EUR/USD Maintaining Downtrend As Ifo Business Climate Remains Weak
Skerdian Meta • 2 min read
Since July, the Euro has been declining, as risk currencies turned bearish on the FED continuing to raise rates and keep them higher-for-longer. The USD turned bullish and EUR/USD slipped lower. close to 1.06 last week, with the ECB softening up due to the deterioration of the European economy. Services and manufacturing activity is showing no signs of returning back to growth after being in recession for quite some time. After the European Central Bank issued the most recent rate rise, this pair continued to decline with markets not expecting any more hikes.
Inflation is also slowing in the Eurozone, with the headline August CPI being revised a tick lower to 5.2% while this week’s number is expected to decline to 4.5% and the core CPI which has been stubbornly high is also expected to decline to 4.8%. Besides that, the business climate is deteriorating, as today’s German Ifo Business Climate shows.
EUR/USD has slipped more than 6 cents lower since the top more than two months ago and there are no signs of stopping. Moving averages have turned into resistance indicators on the H4 chart, taking turns in sending the price lower and keeping the trend bearish. We remain bearish on this pair, selling retraces higher.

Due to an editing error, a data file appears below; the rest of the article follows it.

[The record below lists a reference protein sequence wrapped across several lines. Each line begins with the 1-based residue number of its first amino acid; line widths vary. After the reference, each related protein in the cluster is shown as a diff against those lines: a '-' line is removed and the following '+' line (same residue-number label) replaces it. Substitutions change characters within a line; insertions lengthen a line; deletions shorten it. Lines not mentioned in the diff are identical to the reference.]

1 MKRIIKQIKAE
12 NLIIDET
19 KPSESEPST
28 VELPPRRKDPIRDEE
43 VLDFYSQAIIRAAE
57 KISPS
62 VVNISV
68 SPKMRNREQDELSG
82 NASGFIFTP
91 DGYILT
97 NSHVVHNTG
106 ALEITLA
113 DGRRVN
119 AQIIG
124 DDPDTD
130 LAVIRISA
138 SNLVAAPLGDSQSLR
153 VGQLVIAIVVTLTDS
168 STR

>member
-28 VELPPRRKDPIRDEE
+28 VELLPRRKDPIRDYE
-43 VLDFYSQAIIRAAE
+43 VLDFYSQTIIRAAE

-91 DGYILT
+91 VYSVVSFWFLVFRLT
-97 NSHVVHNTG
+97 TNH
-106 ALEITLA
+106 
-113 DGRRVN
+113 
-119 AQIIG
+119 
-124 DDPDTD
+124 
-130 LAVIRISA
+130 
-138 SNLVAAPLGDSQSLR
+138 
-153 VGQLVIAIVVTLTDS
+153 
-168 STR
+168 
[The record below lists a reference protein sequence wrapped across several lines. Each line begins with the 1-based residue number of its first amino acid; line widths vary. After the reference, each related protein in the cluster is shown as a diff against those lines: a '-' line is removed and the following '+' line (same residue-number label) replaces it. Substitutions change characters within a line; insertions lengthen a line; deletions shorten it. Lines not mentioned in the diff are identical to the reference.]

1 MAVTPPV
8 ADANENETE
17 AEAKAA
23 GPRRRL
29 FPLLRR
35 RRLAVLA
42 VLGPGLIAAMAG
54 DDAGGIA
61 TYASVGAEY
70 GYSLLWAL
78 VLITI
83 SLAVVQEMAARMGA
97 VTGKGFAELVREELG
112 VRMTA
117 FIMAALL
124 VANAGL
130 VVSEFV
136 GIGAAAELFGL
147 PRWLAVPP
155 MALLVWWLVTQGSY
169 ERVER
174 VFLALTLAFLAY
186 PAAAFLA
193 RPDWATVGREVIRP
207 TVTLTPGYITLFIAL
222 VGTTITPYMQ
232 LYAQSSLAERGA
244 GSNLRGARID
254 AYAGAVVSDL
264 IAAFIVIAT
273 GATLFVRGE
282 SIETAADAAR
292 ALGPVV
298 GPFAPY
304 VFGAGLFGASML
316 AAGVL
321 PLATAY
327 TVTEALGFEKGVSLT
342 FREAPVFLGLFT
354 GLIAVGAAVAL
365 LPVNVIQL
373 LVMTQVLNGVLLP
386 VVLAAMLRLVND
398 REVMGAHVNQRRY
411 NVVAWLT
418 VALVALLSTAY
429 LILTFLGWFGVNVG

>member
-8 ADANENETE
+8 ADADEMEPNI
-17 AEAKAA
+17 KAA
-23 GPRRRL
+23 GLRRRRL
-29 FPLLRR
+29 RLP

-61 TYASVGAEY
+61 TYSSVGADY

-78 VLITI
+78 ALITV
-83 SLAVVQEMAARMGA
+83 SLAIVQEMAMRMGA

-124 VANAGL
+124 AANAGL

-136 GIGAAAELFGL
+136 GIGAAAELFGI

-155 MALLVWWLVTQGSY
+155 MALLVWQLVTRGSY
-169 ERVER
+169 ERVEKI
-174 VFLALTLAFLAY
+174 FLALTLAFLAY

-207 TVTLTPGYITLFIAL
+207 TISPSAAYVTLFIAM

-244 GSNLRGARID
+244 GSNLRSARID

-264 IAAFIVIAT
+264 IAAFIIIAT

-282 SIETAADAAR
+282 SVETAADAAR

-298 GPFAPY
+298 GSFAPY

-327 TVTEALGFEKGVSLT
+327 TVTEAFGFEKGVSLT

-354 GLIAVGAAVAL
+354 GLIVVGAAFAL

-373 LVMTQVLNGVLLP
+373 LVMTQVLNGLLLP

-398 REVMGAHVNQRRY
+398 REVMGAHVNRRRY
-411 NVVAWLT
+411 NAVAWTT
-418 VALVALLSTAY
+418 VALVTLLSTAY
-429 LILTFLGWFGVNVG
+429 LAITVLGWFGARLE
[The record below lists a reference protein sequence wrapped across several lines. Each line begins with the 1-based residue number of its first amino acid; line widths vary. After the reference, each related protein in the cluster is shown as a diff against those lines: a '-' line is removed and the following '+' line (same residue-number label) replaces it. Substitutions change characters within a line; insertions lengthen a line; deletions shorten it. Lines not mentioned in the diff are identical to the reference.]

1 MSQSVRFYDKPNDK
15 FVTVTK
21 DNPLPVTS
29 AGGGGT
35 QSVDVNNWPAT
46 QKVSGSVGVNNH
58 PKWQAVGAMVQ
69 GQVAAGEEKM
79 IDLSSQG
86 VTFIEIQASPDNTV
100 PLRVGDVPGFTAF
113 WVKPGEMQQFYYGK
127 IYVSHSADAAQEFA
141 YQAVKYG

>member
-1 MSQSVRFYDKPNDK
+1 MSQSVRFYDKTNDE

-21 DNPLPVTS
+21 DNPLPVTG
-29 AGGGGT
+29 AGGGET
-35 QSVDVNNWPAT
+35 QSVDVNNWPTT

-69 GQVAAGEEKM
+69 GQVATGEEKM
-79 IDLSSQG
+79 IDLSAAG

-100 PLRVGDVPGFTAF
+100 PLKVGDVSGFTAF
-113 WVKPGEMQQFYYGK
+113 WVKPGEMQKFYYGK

German September Ifo Business Climate
- September Ifo business climate 85.7 points it dropped for the fifth month in a row due to the August number revised upwards to 85.8
- 85.7 is one of the weakest Ifo index readings of the last five years
- The current assessment component continued its recent downward trend
- Expectations improved a little
The negatives hitting the German economy are continuing:
- Chinese economy is not gaining momentum
- The Chinese economy is increasingly rivaling the German economy
- ECB rate hikes continue (although the end is in sight, if not already here) and the delayed (transmission) impacts will continue to rise
- Energy transition and energy prices uncertainty persist
Another weak read this month for this survey. The Ifo index is Germany’s most prominent leading indicator. While the present assessment component continued to decline, expectations improved somewhat. The reading for today demonstrates that the economic outlook has not altered. The Chinese economy is still gaining traction while also becoming a competitor to the German economy. The European Central Bank continues to raise interest rates, and the economy will continue to suffer from the delayed effects of tighter monetary policy.
The policy uncertainty around the energy transition and energy costs has not gone away. So far, the recently announced policy initiatives have done nothing to improve mood. In reality, German firms, as well as politicians and the entire economy, are progressively becoming accustomed to the concept that the economy will experience slower development for a longer length of time. In this sense, today’s Ifo index is regrettably merely a confirmation, indicating that we are still far from a tipping point.